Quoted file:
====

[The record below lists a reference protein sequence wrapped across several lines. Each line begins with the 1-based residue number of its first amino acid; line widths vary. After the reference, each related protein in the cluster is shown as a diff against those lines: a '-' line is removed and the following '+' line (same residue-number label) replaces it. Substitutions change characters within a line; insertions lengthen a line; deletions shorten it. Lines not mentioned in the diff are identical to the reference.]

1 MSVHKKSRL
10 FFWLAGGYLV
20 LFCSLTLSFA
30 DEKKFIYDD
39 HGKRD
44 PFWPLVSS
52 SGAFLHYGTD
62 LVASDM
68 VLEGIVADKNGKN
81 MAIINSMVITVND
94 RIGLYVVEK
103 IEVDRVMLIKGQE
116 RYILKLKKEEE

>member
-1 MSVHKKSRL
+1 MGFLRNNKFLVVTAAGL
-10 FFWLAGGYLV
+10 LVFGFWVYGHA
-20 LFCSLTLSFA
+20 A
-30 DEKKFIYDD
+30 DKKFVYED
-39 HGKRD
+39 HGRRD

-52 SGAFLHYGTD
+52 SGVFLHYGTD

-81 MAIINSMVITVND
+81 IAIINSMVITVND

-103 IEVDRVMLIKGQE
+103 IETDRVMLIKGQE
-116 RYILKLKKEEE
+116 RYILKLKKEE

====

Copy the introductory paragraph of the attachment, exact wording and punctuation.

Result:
[The record below lists a reference protein sequence wrapped across several lines. Each line begins with the 1-based residue number of its first amino acid; line widths vary. After the reference, each related protein in the cluster is shown as a diff against those lines: a '-' line is removed and the following '+' line (same residue-number label) replaces it. Substitutions change characters within a line; insertions lengthen a line; deletions shorten it. Lines not mentioned in the diff are identical to the reference.]